Tragedy struck in 1885 when son Marshall was killed in a local coal mine, at age 33. He was one of many of our cousins to lose his life in a coal, coke or steel industry accident over the years.
Andrew kept a family Bible, in which he inscribed the names and birthdates of his children. The volume "became worn out" over time. In 1875 son David purchased a brand new one, printed that year by Kolman & Co. of Philadelphia. David "transcribed the records at that time from the old book to the present one," and the Bible became "an heirloom in his family."
The whereabouts of the Bible today are unknown. A typed list of the inscriptions is found today in Andrew's Civil War pension file, in the National Archives in Washington, DC, with a copy in the Minerd-Minard-Miner-Minor Archives.
Sarah passed away at Hopwood on Jan. 17, 1901. The cause of her death is unknown. She was laid to rest at Hopwood Cemetery.
Andrew outlived her by four years, and resided with his unmarried, invalid daughter Hester. They relied on his monthly pension check for support. He also received assistance from his fellow members of the Odd Fellows lodge.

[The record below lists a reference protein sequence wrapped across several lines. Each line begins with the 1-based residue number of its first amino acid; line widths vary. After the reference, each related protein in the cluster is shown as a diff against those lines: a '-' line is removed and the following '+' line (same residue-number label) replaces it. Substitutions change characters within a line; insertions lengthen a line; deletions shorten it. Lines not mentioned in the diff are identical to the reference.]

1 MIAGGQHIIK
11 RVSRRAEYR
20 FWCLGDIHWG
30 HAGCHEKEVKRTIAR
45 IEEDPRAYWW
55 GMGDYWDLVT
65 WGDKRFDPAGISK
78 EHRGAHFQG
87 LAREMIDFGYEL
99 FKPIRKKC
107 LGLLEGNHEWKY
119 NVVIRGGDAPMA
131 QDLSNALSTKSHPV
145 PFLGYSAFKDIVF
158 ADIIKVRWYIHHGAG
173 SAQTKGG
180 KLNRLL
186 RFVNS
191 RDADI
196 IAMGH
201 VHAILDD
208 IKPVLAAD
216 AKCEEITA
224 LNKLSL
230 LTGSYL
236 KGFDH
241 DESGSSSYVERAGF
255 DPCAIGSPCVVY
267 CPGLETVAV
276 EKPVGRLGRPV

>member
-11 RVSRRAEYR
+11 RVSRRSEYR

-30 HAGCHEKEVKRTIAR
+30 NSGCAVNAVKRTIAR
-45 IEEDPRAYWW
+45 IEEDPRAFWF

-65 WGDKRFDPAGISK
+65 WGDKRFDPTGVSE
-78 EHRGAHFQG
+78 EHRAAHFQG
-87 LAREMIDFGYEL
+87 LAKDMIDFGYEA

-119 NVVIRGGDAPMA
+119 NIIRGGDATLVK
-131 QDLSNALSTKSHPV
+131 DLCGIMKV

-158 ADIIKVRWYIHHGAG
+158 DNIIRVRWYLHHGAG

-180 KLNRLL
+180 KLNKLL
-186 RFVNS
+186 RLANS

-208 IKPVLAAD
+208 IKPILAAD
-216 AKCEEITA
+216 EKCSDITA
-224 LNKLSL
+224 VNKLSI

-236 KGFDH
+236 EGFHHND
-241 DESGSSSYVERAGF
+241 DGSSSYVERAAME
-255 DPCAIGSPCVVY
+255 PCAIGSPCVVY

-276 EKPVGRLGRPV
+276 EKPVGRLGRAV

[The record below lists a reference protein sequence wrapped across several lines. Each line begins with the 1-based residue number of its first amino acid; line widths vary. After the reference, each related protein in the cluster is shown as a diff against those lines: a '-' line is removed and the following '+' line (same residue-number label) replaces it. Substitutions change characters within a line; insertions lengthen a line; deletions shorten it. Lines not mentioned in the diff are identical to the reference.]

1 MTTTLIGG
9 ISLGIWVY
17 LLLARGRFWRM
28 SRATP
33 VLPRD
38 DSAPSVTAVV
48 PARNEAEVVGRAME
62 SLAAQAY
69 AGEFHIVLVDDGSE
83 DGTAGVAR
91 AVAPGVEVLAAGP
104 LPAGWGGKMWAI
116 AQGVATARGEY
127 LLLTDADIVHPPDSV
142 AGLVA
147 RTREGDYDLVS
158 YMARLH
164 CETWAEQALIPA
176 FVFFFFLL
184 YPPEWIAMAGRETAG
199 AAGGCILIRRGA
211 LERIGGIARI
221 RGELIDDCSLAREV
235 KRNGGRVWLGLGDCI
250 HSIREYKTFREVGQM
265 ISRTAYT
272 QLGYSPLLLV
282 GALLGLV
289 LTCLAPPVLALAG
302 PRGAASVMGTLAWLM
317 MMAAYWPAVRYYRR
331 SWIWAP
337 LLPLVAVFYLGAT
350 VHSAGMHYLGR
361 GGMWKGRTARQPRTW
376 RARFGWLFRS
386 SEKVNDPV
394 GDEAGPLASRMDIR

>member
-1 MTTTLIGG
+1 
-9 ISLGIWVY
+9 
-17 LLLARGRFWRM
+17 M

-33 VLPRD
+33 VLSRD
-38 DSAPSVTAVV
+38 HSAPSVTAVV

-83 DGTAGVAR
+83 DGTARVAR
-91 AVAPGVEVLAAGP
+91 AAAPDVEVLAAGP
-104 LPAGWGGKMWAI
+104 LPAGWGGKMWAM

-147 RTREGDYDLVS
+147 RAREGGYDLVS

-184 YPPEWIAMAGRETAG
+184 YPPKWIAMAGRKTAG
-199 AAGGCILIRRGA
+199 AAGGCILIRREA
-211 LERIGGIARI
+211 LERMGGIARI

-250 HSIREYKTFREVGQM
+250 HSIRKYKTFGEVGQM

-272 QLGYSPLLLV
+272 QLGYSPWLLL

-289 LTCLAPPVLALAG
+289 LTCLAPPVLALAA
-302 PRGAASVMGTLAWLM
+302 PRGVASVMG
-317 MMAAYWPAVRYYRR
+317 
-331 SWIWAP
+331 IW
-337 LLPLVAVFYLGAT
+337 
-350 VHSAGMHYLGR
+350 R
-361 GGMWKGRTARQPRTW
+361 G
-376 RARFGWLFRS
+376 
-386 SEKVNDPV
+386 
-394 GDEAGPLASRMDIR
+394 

Shortly before his death, Andrew presented his treasured pocket Bible -- the one carried during the Civil War -- to his son Rev. David Ewing Minerd.
Andrew passed away in Hopwood on Feb. 26, 1905, at the age of 83. He is buried beside his wife. Many old friends from Dunbar went to Hopwood to attend the funeral, reported the Connellsville Courier. His death also generated an obituary in the Waynesburg (PA) Independent newspaper in neighboring Greene County.
Grandchildren Dr. Harold "Daniel" Minerd, Edward E. Minerd, Ewing D. Minerd and Bess Lemon were also prominent. Dan was three-term mayor of Connellsville and two-term Fayette County treasurer, Ed was founder of the Minerd (now Barnett) Funeral Home in Uniontown, PA, Ewing was treasurer of the Dunbar School Board and Bess was postmistress at Youngwood, PA.
Andrew's former home on Woodvale Street later was purchased by Joseph Bunting, and was renovated to public acclaim. A June 5, 1919 story in the Courier said: